Changes to Human Rights Code to Impact Litigants
Employment Law Shifts — If it’s broken, then fix it.
Daniel A. Lublin, Metro Toronto News
Published: Wednesday, May 16, 2007
Since the mid-90’s, dissatisfied litigants of Ontario’s human rights regime have bemoaned its apparent shortcomings. A blend of limitations, owing their origins to the faulty composition of Ontario’s current human rights legislation, have ultimately left discrimination complainants without adequate redress. Complainants before the Human Rights Commission wait years before a resolution is reached, or imposed. Conversely, since the Commission lacks adequate discretion to immediately dismiss unmeritorious complaints, innocent corporate respondents are burdened with defending marginal complaints.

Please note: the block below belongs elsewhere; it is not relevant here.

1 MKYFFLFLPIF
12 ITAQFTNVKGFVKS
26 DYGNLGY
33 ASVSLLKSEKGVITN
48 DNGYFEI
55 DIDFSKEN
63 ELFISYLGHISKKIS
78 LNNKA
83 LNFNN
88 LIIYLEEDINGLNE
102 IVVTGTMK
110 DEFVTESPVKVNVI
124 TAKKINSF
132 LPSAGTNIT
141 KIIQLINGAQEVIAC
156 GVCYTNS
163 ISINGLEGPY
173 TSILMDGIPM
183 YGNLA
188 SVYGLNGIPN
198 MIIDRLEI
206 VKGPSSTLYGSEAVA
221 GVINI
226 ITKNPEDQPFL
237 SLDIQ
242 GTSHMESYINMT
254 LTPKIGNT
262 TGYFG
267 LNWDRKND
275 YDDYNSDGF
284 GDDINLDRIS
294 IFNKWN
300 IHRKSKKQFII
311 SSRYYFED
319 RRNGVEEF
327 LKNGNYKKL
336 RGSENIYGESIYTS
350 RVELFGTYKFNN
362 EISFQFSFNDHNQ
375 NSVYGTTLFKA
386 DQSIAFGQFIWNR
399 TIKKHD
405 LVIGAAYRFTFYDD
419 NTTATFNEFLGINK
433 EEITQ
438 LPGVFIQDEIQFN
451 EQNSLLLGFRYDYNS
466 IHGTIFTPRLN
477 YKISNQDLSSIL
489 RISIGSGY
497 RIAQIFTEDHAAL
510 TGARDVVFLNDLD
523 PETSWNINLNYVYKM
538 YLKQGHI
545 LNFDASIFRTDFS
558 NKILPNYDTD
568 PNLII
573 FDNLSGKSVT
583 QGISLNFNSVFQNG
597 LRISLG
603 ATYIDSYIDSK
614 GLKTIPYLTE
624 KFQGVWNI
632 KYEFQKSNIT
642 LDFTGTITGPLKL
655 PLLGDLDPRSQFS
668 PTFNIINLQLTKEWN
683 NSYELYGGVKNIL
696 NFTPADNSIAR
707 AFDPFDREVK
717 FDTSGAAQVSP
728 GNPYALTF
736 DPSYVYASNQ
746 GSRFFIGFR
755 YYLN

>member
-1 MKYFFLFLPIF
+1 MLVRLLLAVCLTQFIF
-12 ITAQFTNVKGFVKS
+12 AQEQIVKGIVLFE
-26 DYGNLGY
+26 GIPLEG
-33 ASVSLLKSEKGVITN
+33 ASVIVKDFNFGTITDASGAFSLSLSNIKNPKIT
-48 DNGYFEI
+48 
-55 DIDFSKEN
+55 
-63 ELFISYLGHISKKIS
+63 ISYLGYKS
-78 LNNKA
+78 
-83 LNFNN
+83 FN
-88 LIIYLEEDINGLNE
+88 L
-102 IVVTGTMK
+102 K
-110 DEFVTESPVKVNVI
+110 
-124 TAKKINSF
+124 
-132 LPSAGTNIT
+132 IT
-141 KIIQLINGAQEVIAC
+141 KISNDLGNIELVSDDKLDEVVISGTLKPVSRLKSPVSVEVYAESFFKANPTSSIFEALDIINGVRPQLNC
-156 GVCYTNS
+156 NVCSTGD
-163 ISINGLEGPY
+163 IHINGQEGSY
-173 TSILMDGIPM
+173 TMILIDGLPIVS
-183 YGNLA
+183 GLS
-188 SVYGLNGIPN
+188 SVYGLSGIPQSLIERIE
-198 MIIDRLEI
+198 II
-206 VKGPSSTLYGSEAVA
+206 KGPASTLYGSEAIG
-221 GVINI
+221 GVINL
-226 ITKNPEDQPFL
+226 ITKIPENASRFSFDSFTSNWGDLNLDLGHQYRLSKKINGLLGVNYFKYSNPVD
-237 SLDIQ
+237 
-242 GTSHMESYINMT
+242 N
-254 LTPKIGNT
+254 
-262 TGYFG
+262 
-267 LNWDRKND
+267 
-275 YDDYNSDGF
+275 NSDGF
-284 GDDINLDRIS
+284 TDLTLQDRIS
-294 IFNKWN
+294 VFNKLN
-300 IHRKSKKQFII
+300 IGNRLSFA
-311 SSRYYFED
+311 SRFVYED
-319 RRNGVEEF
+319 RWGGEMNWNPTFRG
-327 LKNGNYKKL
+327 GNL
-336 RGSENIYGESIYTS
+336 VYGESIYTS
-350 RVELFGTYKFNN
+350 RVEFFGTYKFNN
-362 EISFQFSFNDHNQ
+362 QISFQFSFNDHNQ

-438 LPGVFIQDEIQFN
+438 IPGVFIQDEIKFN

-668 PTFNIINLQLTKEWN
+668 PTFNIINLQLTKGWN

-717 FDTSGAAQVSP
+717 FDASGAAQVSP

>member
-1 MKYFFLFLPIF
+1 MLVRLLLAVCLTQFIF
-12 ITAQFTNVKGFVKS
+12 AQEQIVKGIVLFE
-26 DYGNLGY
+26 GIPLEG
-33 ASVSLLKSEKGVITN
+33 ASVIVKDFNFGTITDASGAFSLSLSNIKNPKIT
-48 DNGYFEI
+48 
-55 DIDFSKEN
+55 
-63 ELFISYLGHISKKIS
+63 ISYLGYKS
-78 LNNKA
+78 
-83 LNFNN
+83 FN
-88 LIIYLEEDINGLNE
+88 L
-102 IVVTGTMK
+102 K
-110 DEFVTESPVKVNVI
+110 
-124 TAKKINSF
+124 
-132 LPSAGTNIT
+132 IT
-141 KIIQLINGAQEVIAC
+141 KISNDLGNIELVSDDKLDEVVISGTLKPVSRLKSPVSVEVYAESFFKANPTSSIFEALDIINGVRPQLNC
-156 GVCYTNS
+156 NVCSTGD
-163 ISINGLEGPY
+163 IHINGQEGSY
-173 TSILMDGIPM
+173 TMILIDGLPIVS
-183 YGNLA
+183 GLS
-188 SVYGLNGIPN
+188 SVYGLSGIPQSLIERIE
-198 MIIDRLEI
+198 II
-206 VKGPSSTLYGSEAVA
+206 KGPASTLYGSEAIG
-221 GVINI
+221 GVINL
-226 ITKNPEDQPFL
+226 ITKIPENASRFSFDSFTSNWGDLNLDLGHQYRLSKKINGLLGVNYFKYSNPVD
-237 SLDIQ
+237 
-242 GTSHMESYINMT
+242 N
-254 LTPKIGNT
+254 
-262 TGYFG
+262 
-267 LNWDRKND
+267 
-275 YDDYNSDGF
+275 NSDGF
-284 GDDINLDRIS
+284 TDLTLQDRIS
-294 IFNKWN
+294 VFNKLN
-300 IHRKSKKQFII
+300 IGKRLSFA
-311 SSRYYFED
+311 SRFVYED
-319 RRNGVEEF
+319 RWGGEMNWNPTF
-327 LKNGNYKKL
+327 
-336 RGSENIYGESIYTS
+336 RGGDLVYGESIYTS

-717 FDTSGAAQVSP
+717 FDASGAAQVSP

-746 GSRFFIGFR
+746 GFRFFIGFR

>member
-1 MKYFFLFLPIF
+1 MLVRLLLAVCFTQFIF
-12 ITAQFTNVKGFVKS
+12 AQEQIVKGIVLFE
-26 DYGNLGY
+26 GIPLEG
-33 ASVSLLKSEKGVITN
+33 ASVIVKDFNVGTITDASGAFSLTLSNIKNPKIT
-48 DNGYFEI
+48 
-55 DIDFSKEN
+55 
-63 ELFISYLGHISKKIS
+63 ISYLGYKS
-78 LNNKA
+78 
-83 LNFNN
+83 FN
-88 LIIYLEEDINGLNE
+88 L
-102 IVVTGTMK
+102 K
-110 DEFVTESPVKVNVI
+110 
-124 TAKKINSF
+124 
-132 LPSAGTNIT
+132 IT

Referring to a “broken” human rights regime, Ontario Attorney General Michael Bryant announced the passage of new legislation, intended to repair the system. The potential for court-ordered human rights awards will inevitably change the landscape of litigation, and thus, the gamble of having a case heard at trial. Employers should be ever more willing to trade compensation for an assurance that their name won’t end up in the news.
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